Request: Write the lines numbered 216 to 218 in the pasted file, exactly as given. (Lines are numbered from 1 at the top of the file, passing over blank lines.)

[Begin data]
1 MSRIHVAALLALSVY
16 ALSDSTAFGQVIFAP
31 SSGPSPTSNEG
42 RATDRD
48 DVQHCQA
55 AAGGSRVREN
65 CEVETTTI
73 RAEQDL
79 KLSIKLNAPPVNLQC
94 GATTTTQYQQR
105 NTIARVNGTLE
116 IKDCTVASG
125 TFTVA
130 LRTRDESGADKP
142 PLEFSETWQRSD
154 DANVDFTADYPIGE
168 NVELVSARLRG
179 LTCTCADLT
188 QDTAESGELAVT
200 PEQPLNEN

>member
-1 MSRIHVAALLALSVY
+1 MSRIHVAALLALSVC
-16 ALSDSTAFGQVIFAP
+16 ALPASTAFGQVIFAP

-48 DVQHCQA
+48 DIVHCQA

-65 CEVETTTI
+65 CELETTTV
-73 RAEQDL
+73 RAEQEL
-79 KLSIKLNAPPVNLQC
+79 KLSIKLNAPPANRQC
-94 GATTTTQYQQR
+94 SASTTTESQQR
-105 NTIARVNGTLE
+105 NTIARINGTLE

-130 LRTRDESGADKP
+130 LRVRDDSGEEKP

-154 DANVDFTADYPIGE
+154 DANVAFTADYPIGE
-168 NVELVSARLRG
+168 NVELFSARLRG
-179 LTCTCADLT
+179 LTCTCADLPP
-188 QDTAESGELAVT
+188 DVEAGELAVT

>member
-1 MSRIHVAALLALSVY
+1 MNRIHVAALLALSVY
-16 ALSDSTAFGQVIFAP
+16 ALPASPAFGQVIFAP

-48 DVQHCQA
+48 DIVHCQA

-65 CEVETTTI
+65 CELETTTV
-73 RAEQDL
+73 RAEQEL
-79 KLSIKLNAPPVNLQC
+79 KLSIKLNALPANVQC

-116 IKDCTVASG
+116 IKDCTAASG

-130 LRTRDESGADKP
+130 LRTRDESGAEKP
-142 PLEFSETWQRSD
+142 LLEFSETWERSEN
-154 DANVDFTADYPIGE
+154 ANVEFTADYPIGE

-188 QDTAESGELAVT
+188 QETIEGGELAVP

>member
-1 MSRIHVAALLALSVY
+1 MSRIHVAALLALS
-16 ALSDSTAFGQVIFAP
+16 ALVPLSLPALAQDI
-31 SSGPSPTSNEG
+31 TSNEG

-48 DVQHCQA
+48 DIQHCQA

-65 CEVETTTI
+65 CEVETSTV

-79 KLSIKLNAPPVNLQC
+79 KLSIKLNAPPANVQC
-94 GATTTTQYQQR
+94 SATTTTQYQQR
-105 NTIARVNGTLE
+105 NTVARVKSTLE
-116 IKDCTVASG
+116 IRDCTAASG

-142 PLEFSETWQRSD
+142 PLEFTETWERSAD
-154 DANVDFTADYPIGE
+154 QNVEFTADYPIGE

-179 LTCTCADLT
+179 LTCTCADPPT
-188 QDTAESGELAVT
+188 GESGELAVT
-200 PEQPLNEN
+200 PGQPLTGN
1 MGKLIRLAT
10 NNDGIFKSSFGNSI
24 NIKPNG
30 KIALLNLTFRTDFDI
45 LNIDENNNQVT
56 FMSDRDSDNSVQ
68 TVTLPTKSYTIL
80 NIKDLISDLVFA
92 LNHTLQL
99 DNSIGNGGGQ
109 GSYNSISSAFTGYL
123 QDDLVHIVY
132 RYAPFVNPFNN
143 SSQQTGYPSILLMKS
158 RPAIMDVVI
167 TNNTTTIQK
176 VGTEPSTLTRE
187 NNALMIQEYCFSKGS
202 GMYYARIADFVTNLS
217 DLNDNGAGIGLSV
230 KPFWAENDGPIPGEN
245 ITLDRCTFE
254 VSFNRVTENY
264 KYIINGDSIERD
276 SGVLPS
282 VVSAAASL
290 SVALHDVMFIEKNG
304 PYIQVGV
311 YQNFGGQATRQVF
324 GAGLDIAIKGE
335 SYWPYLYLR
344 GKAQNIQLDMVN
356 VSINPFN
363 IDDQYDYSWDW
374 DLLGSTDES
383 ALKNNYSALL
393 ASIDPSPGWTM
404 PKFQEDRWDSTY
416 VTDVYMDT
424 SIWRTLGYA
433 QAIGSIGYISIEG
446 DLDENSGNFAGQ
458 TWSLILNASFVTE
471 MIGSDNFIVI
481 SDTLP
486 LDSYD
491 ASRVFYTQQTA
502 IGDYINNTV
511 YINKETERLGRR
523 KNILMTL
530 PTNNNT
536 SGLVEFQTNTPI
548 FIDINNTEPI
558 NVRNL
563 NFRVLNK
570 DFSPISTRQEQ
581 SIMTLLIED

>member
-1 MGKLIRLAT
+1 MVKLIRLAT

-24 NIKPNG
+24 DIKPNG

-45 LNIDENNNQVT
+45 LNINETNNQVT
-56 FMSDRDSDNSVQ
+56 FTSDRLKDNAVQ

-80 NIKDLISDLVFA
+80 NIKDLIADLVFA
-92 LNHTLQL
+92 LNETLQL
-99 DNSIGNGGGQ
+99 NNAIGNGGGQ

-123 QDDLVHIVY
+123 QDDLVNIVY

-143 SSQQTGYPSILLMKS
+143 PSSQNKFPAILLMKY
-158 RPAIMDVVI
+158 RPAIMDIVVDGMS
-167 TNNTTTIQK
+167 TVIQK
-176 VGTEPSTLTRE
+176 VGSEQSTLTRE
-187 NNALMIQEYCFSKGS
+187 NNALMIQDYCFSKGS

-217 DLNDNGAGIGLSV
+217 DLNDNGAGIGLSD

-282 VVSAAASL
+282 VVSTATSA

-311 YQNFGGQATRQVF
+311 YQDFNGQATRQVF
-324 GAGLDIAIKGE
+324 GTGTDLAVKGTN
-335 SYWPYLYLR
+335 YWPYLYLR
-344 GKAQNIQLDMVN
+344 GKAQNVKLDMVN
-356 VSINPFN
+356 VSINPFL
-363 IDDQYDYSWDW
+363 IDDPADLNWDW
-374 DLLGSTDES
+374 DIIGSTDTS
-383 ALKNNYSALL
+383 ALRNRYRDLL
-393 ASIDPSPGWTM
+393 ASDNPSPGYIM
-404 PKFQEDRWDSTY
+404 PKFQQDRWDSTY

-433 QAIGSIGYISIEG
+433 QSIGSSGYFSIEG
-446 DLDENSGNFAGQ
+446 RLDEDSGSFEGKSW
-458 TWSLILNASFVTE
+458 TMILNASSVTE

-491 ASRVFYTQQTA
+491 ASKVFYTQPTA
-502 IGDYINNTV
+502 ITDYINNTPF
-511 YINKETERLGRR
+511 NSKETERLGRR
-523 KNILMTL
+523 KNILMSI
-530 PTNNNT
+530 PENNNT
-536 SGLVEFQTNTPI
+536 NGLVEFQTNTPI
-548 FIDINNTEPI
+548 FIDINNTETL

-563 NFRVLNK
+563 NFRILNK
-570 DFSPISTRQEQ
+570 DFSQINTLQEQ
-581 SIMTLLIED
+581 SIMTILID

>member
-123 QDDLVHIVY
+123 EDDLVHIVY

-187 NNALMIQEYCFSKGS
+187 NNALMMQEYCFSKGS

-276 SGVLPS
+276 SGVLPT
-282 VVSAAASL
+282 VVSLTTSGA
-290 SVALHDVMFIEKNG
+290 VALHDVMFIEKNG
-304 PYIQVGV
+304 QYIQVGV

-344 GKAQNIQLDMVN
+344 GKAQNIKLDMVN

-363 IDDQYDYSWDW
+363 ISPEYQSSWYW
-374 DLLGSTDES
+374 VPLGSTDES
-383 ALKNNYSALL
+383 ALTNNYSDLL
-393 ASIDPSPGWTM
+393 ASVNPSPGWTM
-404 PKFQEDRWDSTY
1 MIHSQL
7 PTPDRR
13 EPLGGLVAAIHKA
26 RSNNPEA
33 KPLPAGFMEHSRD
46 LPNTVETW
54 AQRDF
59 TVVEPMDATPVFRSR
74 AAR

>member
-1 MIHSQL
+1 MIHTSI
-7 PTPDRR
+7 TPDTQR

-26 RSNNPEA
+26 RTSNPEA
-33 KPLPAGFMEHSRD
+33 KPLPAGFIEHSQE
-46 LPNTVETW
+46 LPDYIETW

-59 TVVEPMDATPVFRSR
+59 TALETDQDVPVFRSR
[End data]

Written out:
-502 IGDYINNTV
+502 ITDYINNTPF
-511 YINKETERLGRR